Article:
One of the most serious forms of student cheating is when a student asks a third party to complete assessed work on their behalf. It is serious because a student engaging in this type of behaviour is deliberately setting out to gain credit for work this is not their own, undermining the value of their qualification and bypassing the learning and evaluation processes. Various names have been given to such conduct, such as ghost-writing and outsourcing, particularly when asking friends and family to help complete work, but, following Clarke and Lancaster’s research about more organised and systematic ghost-writing services (Clarke & Lancaster 2006, Lancaster & Clarke 2014, 2016, 2017), contract cheating has been increasingly adopted as an umbrella term for different types of inappropriate outsourcing behaviour.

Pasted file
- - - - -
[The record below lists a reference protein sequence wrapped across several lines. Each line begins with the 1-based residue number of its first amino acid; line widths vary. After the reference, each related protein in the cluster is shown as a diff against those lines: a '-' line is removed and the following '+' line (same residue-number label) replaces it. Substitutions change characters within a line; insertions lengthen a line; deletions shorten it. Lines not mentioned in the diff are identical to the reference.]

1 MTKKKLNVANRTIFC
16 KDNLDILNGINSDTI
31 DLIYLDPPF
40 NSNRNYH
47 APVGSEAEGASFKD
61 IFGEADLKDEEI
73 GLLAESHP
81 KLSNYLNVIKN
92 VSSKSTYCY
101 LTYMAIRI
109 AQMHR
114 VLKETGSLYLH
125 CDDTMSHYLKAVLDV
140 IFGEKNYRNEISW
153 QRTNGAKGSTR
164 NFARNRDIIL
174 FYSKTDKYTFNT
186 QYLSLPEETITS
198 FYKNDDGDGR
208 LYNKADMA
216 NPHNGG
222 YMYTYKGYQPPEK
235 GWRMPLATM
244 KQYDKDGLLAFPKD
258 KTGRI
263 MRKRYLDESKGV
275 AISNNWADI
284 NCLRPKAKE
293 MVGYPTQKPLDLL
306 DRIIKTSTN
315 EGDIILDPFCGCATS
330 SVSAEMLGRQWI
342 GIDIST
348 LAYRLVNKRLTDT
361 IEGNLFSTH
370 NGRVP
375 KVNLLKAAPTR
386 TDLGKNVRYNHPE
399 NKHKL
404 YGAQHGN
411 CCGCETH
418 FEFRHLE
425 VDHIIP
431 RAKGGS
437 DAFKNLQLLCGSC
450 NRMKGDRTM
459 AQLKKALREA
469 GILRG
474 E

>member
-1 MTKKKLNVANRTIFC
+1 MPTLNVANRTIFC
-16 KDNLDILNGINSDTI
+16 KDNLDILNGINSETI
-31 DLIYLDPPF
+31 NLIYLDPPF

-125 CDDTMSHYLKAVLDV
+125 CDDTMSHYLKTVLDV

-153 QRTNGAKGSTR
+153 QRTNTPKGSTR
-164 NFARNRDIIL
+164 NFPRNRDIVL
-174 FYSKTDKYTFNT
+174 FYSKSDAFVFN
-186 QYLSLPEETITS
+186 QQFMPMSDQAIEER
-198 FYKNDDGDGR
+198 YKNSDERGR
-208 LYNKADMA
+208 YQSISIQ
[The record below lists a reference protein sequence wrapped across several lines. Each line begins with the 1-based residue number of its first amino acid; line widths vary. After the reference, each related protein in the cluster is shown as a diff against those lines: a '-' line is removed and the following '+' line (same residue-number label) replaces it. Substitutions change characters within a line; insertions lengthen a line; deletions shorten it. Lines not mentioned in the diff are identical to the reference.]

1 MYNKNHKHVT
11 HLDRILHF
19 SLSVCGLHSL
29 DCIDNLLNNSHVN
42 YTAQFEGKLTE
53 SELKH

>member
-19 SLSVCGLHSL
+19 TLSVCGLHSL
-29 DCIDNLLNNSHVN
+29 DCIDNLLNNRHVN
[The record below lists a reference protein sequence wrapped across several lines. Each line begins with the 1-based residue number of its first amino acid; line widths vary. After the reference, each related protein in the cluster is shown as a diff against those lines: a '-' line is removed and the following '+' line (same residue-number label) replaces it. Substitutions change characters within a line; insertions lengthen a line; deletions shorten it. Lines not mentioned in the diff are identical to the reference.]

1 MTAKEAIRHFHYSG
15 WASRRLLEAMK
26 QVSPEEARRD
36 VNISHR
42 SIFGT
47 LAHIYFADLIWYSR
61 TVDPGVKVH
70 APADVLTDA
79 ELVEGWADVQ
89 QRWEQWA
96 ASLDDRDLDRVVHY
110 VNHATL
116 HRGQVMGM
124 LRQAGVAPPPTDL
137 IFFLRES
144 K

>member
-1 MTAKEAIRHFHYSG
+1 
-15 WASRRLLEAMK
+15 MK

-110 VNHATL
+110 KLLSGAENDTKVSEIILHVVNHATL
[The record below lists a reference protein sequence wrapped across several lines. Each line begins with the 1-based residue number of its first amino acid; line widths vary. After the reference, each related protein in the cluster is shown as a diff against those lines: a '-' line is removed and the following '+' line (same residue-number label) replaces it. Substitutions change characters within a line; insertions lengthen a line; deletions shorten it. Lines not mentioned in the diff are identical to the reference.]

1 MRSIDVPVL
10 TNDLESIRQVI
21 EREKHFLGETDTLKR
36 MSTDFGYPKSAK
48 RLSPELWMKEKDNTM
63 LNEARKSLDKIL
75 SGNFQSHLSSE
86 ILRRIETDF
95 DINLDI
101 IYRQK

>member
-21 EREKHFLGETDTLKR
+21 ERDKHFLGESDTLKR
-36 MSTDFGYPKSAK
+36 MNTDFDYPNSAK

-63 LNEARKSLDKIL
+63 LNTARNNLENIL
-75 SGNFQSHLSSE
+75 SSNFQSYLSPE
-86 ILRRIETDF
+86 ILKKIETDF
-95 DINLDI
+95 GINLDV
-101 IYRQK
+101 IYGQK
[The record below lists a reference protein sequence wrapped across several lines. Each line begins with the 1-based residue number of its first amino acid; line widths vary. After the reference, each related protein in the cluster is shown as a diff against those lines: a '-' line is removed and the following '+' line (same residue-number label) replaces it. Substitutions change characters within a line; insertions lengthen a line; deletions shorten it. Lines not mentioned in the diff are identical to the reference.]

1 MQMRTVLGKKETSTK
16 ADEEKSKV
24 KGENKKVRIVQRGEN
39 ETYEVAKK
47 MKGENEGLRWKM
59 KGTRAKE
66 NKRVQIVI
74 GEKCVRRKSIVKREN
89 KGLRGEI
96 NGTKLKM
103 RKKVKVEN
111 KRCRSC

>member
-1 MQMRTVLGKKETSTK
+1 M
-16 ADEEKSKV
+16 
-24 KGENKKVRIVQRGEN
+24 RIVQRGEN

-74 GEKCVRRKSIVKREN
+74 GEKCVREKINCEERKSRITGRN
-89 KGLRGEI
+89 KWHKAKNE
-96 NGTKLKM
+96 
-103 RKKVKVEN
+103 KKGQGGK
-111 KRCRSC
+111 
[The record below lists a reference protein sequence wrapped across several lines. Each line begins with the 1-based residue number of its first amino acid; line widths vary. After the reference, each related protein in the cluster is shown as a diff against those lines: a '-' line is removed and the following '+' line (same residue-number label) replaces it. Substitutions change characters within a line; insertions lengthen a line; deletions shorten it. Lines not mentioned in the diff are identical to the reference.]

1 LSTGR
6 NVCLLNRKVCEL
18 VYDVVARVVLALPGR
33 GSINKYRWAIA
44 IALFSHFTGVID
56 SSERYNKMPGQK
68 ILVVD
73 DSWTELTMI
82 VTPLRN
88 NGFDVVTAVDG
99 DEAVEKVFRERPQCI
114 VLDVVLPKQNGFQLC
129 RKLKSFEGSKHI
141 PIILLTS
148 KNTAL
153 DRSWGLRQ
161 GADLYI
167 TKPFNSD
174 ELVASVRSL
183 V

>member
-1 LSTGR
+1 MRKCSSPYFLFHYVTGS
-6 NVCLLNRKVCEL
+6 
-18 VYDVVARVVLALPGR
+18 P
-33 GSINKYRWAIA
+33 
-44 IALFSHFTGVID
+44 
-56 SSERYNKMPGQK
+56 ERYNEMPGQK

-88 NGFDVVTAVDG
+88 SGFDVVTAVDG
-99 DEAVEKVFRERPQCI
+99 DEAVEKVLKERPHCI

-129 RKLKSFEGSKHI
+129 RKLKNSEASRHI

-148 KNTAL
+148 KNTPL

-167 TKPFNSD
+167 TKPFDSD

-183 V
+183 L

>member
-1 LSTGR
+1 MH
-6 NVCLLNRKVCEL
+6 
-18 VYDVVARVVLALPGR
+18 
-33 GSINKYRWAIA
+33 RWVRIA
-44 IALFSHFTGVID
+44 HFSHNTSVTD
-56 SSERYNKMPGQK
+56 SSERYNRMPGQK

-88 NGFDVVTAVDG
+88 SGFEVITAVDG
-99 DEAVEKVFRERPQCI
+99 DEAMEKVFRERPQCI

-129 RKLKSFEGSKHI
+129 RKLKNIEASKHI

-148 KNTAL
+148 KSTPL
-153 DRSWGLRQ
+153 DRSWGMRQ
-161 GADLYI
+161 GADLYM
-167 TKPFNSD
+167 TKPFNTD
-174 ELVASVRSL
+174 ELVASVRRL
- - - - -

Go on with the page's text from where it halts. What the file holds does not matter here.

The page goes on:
Although small-scale informal contract cheating still continues, in recent years a huge industry has arisen with many companies globally providing such services for payment. They were sometimes known as essay-mills, but now they offer a much broader range of services, including impersonation to sit exams and even full PhD thesis completion. This is big business and very lucrative for the companies and those people contracted to complete the work (who may be academics, graduates or current students). These companies appear very legitimate and in most countries are not illegal. The services are promoted through national advertising, websites and social media, but also through physical presence (leafleting, posters) on college and university campuses throughout the world. It is no accident that students can be misled into believing that they are part of the institution’s student support services.